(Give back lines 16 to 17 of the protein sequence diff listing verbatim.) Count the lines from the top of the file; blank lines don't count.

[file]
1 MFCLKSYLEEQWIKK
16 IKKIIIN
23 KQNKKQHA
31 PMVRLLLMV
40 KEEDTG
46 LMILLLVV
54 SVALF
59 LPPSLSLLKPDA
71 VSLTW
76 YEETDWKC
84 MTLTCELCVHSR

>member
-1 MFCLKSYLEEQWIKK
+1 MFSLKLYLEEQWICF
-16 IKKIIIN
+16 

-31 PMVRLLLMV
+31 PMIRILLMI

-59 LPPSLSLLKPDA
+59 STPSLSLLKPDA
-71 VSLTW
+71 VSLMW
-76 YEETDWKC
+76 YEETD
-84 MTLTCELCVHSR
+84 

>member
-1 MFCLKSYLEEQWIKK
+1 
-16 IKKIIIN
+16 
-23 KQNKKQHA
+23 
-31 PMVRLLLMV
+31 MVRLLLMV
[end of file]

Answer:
+16 

-31 PMVRLLLMV